The PS’ lame stance on neo-Nazism

by , under All categories, Enrique

By Enrique Tessieri

The resignation of Perussuomalaiset (PS) party aide, Ulla Pyysalo, didn’t come as a surprise. One of the most incredible matters about the Pyysalo case is the silence of the party and how PS MP Juho Eerola played down the Nazigate affair. Has Eerola and the PS made it clear that they will not tolerate neo-Nazi organizations? One wonders. 

Let’s look at the sequence of events.

At first Eerola, who belongs to far-right associations like Suomen Sisu and who has praised Benito Mussolini’s economic system, plays down the whole affair by claiming that Pyysalo joined the neo-Nazi associaiton, Suomen Kansallinen Vastarinta (SKV), when she was a member of the Center Party.

The PS’ Nazigate scandal takes on a new twist on Thursday when Pyysalo decides to “sacrifice” herself by resigning as Eerola’s aide only if she finds a new job, according to YLE. Irrespective of her apparent neo-Nazi sympathies, she plans to remain a card-carrying PS member.

Does the Pyysalo case draw a clear line between neo-Nazi associations the the PS?

Sadly it does not, even Ossi Mäntylahti asks in his Uusi Suomi column if its ok to be a Nazi and a PS member.

The “big far-right fish” are still members of Timo Soini’s party and in parliament. Even though these PS MPs like Eerola may not directly belong to a neo-Nazi association, they do belong in Nazi-spirited ones.

The whole Pyysalo case reinforces as well that the PS is a wild card ideologically that can transform itself, self-destruct or inspire others to far-right causes.

Eerola’s aide is no stranger to the racist and homophobic world, when she published a “joke” in July on Facebook about Green MP Jani Toivola, who is black and gay.

  1. Mikko

    I agree; what kind of lame response to this whole thing is that she starts looking for another job. That hasn’t got any sense of urgency. Again, PS is very tolerant party, but their tolerance is directed to ‘their people’ and these disgracefull things they seem to be unable to stay away from.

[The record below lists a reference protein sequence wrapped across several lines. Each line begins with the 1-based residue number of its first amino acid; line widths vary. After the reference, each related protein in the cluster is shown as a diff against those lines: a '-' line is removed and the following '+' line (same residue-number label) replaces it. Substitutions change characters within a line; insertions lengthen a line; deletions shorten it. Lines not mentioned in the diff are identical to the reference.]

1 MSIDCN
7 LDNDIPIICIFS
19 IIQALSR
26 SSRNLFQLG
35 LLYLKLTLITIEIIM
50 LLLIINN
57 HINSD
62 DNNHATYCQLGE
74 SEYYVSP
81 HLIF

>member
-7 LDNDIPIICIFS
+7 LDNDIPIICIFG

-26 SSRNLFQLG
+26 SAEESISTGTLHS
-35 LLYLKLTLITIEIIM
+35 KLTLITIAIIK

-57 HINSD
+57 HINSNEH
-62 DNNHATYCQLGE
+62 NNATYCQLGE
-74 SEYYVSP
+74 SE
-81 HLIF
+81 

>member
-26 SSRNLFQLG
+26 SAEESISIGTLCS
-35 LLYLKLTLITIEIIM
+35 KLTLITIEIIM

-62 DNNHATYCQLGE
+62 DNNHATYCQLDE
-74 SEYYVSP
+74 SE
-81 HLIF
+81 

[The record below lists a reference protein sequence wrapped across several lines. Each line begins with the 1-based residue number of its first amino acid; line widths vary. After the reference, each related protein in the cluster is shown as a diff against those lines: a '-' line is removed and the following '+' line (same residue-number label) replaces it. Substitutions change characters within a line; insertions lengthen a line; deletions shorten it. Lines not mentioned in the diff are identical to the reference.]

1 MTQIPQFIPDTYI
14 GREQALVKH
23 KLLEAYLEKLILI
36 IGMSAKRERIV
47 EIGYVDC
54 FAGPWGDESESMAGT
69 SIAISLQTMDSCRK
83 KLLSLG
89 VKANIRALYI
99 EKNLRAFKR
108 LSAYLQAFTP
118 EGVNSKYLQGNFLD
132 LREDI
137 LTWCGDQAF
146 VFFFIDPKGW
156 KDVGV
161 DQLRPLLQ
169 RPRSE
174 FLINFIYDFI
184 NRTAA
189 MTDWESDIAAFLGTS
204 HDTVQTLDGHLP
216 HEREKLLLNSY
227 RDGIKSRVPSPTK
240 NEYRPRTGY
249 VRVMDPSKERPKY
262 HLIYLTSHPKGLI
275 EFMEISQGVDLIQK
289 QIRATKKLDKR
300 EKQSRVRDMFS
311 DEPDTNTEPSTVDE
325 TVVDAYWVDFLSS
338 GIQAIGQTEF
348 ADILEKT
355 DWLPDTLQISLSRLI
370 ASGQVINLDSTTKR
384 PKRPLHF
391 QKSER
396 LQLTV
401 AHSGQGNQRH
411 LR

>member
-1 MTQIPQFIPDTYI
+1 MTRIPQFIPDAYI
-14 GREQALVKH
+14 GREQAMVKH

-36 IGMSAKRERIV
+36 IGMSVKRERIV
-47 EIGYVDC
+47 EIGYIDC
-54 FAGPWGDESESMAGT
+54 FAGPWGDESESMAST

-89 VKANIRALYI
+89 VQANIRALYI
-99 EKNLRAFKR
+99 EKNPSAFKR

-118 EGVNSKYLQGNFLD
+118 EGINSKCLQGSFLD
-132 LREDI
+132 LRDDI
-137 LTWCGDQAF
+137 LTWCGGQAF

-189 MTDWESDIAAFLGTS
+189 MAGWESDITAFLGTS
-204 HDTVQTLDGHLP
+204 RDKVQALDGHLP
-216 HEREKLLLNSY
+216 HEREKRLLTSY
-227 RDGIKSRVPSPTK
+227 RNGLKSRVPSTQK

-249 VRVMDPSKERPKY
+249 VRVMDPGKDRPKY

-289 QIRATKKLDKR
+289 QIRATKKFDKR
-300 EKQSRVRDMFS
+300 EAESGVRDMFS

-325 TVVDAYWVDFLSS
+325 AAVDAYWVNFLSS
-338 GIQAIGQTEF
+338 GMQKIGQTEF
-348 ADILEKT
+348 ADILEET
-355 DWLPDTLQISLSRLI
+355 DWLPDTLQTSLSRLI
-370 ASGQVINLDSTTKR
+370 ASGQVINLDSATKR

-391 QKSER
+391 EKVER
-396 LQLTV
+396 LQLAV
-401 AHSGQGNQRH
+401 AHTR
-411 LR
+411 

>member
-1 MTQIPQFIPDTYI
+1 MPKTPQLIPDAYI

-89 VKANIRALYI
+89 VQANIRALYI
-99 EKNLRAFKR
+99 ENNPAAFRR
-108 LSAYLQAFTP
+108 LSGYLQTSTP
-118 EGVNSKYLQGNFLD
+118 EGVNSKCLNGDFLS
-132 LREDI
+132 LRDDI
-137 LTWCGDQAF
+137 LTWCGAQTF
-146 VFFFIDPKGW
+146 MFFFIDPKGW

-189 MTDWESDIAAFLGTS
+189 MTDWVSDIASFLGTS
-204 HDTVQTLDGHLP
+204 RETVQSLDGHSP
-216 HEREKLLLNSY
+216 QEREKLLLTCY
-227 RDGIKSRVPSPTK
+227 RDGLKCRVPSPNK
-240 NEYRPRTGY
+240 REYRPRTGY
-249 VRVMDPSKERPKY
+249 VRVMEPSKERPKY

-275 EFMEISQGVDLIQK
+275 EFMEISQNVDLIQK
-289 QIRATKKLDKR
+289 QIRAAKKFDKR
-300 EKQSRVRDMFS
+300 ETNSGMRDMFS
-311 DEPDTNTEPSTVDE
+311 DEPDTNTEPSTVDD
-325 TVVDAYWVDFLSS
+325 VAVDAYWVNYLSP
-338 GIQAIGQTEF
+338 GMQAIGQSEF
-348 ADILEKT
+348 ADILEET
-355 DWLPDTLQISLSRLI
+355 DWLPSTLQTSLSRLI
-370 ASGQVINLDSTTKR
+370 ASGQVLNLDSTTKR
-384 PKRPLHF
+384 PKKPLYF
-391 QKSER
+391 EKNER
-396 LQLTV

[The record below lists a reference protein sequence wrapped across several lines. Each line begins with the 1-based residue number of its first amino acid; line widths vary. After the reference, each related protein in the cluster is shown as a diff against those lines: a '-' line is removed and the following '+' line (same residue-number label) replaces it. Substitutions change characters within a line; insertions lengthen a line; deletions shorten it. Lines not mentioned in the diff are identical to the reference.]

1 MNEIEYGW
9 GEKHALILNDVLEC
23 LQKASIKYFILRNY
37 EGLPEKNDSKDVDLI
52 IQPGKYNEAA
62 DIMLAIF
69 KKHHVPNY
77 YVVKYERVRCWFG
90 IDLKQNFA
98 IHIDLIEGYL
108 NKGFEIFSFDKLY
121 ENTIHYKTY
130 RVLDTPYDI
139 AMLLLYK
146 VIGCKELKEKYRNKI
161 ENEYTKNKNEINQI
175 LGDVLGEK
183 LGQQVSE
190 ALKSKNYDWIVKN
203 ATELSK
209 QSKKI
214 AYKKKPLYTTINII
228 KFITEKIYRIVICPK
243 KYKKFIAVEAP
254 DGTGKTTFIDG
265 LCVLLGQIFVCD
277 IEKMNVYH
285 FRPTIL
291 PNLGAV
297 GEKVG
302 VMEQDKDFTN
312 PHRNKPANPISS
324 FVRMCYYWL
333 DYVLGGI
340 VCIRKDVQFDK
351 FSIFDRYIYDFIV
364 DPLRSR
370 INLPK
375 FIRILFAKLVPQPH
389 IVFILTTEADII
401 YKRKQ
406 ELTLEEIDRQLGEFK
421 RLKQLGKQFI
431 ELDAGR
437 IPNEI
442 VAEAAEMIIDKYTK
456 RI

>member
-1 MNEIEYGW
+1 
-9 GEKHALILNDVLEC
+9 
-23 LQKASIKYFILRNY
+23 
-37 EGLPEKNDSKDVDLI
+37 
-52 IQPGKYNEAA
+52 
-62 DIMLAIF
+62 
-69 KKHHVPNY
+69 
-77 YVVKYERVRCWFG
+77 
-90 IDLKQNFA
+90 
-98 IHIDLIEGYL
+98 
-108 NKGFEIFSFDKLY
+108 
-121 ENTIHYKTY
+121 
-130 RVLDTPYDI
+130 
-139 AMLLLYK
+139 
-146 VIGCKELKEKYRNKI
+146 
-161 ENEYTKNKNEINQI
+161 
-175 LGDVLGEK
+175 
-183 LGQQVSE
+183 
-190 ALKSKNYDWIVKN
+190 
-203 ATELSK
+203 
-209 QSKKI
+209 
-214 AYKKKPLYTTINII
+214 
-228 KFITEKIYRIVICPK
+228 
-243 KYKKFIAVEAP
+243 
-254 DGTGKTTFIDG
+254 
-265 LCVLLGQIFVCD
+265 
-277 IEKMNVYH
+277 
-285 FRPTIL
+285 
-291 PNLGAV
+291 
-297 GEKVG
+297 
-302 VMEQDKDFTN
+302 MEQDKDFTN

2. justicedemon

    They really are hopeless at damage limitation.

    All other things being equal, the obvious exit from this situation was to point out that Pyysalo never paid a membership fee to the Tiwaz organisation, nor was there any further activity or follow-up to this politically embarrassing membership application. Pyysalo is then at worst merely an ex-Nazi who has seen the light. If that’s good enough for the Pope, then it should be good enough for an MP’s assistant.

    The present situation leaves open the question of whether it is acceptable for anyone to be a member of both organisations. PS really needs to be pressed on this point. Even Tiwaz was unable to show specifically where she disagrees with the manifesto of these fascists. She tried to argue otherwise, but was instantly exposed by her own record of contributions to this blog.

    It appears that the PS manifesto is in no way inconsistent with the fascist manifesto, so it is quite acceptable to belong to both organisations and to pursue the aims of both organisations simultaneously. This is not unusual. For example many members of the Finnish League for Human Rights also belong to organisations like the Red Cross and Amnesty International.

    • Enrique

      Let me ask you a question: You don’t have any problems with her belonging to a neo-Nazi association? Is this ok if you are a PS member?

  3. Mark


    It doesn’t work like that in politics, but basically, yes. I.e., the pressure on her to ‘resign’ should have been unequivocable. This is exactly what the party don’t need, direct associations between party members, MPs and workers with a neo-Nazi organisation.

    PS have two faces – a populist face (with various bows to socialism) and a fascist face (with its Far Right, racist, and anti-immigrationist, racial purity agenda). The Populist face is also the more public one, though much of their public support is because of their more private fascist face.

    As anyone who knows anything about politics and the history of the Far Right and their latter-day re-emergence into the mainstream will tell you, as a Far Right organisation, they were completely unelectable, but as a more populist organisation that had ‘left all that stuff behind’, they suddenly find themselves able to tap into people’s sense of grievance once again.

    While modern Far Right movements publicly deny any links to neo-Nazis (or play them down), they nevertheless devise manifestos that captures all of the spirit of these parties, but with populist credentialsstolen largely from the left to act as a foil to public criticism of their extremist face.

    But you just cannot hide that kind of duplicity for long.

  4. eyeopener

    @ Mark.

    As so often. Black shirts under the white ones. The thing that bothers me most is the ease with which the public accepts the “less dangerous” ideas (it’s a joke, I was drunk, I didnot think) but do not see (or want to see) the far more dangerous ones.

    The documentary The Wave should be shown in TV on Xmas to remind people of the ease to fall in the trap of “easy-living”.

    I fully agree with your judgement on the dismissal. One of my arguments is the “black under white” reasoning. I remind the current embarrassement in German establishment to find themselves in a “Neonazi-Horror-Show” After 7 years and some 8 killings (including 1 police woman and excluding 2 suicides) the police cracked down a “facist ring”. Cool you know: these people steal the Monopoly Game, re-design in a kind of ConcentrationCamp Game (100 E). AND: NOBODY KNOWS!!

    No justification for facist behavior!!

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